Mel Tennant came to Jamaica in 2003, purchasing a home overlooking Oracabessa’s Gibraltar Beach, and expecting to enjoy his retirement in tropical quiet. The following year, Tennant observed turtle tracks on Gibraltar Beach for the first time. Further investigation led him to find that most of the adult turtles were either killed and their nests dug up. The destruction of a critically endangered species would soon put an end to his tropical retirement, and send Tennant into a newfound mission to protect the sea turtles.
Each year, Tennant soon discovered, sea turtles came ashore in front of his house to lay their nests of between 100 and 240 eggs. A key player in the Caribbean’s marine ecosystem, turtles help to maintain seagrass beds, balance coral reefs and help stabilize beaches where they nest their eggs. Unfortunately, a persistent myth that eating turtle eggs boosts sexual performance means that illegal poaching remains common throughout Jamaica.
Tennant has spent the last 11 years confronting poachers head-on to ensure the safety of sea turtles on the beach he calls home, too. During nesting season (May to August), he and his team keep a vigilant watch on the beach. Their night patrols have helped increase nest survival rates from 37 percent in 2005 to an astounding 80 percent today. He’s given them “a fighting chance to make it to the water where they are free,” he says on a recent visit to his home at Gibraltar Beach.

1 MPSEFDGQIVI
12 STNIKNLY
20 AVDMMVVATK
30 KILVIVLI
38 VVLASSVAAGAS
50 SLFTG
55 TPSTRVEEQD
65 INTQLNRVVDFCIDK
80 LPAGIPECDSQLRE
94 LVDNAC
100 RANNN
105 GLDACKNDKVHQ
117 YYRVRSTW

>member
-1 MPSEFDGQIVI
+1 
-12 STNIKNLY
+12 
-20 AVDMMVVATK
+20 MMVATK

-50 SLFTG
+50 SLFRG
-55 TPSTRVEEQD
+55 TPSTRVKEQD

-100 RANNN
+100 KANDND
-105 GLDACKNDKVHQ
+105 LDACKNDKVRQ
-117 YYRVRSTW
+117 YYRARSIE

Once the sea turtles hatch, Tennant and his team help guide them from their nests into the water—a process that can take an hour and a half for each hatching, but that is vital to turtles, who use magnetism to return to their place of birth to lay their own nests after a few “lost years” traveling in the ocean. Tennant tags each returning adult turtle, tracking the numbers each year in massive binder. Next year, Tennant plans to build an incubator to further protect the eggs and boost nest survival to 85 percent. Also on the horizon are protective shade huts for nests that are laid in endangered parts of Gibraltar Beach.
Tennant is not in the fight alone. He works closely with nearby Oracabessa Fish Sanctuary, which is also working to protect the island’s marine life. And in 2012, Chris Blackwell heard about his work and visited the beach. Watching him assist hundreds of tiny sea turtles skuttle in unison into the ocean, Blackwell exclaimed “I want all of our guests to see this!” Since the partnership began, Tennant says that thousands of GoldenEye guests have visited Gibraltar Beach. Among them? Chef Mario Batali, who included the visit on BBC Travel’s 50 Reasons to Love the World.
In the last year alone, Tennant has released more than 25,000 baby turtles. Little wonder then, that he’s earned the nickname, Jamaica’s Turtle Man.